This is Part 4 of a six-part series detailing how the use of natural refrigerants has grown around the world, taken from the cover story of the June 2019 edition of Accelerate Magazine.

In Australia and New Zealand, HVAC&R industry leaders began to experiment with CO2systems in the 1990s and early 2000s, following Europe’s lead. Australia’s first transcritical CO2 installation took place in 2007 at a Drakes Foodmarkets store in North Adelaide.

Since then, natural refrigerants progressed from pilot projects to HFC alternatives in these nations’ commercial and industrial sectors.

As in other parts of the world, policy helps give companies in Australia and New Zealand an incentive to phase down f-gases and find alternatives.

In October 2017, Australia ratified the Kigali Amendment to the Montreal Protocol, which commits it to phasing down HFC imports. (No HFCs are manufactured in Australia itself.)

Australia had prepared itself for the Kigali commitment in June 2017, when it passed a bill amending its Ozone Protection and Synthetic Greenhouse Gas Management (OPSGGM) Act by adding an HFC phase-down plan. Under the bill, Australia would begin to phase down imports of HFCs in January 2018. The phase down is being managed through an annual import quota that will gradually be reduced over 18 years. The end point, 15% of the baseline level, will be reached in January 2036.

In New Zealand, the government has amended its Emission Trading Scheme to accelerate an HFC phase down. HFC importers and manufacturers are this year facing increased levies and must apply for permits.

For 2019 the emission unit price under the New Zealand Emission Trading Scheme (NZ ETS) increased by 17% for HFC importers and manufacturers compared to last year. Since January 2019, businesses must pay NZ $25 (approximately $16 US) per emission unit.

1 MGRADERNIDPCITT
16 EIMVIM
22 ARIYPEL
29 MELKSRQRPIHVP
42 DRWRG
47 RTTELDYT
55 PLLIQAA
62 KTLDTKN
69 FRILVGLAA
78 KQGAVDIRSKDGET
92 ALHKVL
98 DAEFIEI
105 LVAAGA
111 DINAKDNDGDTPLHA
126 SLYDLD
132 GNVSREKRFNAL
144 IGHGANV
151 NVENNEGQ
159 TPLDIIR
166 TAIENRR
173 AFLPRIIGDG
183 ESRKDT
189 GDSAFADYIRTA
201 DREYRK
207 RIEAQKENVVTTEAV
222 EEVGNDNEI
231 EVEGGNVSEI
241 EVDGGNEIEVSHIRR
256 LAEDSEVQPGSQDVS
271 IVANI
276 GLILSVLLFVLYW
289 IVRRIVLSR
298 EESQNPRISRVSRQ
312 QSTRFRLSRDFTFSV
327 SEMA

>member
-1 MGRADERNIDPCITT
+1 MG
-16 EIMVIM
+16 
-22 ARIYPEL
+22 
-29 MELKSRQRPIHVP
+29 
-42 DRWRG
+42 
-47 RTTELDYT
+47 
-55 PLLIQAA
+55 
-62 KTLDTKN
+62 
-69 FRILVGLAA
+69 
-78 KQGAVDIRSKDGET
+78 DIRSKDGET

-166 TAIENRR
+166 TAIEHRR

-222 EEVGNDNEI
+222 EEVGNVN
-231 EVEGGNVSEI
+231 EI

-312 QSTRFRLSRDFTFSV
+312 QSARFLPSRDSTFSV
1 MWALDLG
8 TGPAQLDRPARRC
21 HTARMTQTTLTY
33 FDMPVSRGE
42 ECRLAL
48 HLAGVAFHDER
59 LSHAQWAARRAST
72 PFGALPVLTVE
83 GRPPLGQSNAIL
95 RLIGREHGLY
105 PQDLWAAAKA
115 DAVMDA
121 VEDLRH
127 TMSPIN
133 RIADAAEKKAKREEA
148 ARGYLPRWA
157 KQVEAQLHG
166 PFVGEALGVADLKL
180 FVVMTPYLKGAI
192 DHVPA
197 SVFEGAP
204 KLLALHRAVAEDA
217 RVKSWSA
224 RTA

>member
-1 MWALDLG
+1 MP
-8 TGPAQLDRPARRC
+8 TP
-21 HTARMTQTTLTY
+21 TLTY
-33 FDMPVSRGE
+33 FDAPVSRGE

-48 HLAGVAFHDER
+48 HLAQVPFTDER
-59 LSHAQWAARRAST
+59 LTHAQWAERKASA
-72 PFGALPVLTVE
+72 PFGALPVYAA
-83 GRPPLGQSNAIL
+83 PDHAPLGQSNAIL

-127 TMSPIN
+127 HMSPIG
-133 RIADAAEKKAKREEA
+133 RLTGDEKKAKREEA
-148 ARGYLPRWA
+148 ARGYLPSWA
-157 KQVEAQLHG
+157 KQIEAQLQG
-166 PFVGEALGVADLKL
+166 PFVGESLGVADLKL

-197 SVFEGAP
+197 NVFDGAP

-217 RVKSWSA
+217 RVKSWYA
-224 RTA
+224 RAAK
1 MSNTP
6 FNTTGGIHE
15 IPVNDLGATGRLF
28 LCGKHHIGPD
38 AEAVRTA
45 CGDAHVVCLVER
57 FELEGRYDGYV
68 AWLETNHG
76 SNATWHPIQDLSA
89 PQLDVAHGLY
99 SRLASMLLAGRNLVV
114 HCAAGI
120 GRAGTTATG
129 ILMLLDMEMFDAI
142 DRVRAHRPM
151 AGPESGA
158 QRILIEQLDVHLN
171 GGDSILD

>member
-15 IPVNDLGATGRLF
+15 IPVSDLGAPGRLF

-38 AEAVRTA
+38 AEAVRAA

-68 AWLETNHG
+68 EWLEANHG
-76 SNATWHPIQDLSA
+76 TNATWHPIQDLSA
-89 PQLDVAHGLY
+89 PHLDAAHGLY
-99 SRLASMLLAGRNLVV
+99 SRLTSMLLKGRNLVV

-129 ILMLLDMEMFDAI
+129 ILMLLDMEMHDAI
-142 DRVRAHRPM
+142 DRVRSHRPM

Participation in the NZ ETS is mandatory for importers and manufacturers of HFCs operating as of January 2013.

Regulatory change has helped to intensify the search for marketready alternatives to HFCs. But from the beginning, it was clear that the higher cost of natural refrigerantbased systems was a barrier to their adoption. “What’s enabled progress is that we saw from the first project that we needed to drive costs down,” said Brian Toulson of City Holdings, which takes care of facilities management for Australian retailer Coles.

Engaging with overseas suppliers was crucial in reducing costs in the early days. “There was a perception that if we piggybacked on bulk suppliers and leading manufacturers globally, then we could drive costs down and benefit from their high-volume supplies,” Toulson said.

That is what City Holdings did for Coles, which installed its first transcritical CO2system in 2015. “We went over to see overseas manufacturers in their home countries, and sought commitments from them to bring staff over to help training and commissioning,” Toulson said. “It worked really well.”

On the other hand, Woolworths – another leading Australian retailer – took a more local approach. The company fully engaged local stakeholders in designing, installing and commissioning systems, which reduced installation time and standardized equipment.

Woolworths installed its first CO2 transcritical system in July 2017, in a store in Colebee, New South Wales (NSW). As training of local industry picked up, familiarity and confidence with transcritical CO2 systems began to grow (See “Woolworths building NatRef momentum in Australia,” Accelerate Australia & NZ, winter 2017).

Standardizing equipment, meanwhile, has also reduced on-site costs. For example, Woolworths’ second CO2 transcritical system, installed in a store in Wadalba, NSW, in July 2018, was built to an e-specification system, helping to cut installation and on-site risk management costs.

Both Coles and Woolworths have helped pave the way for Australia’s wider HVAC&R industry to adopt CO2 transcritical systems by showing how to reduce costs, facilitating training, and familiarizing stakeholders with the technology.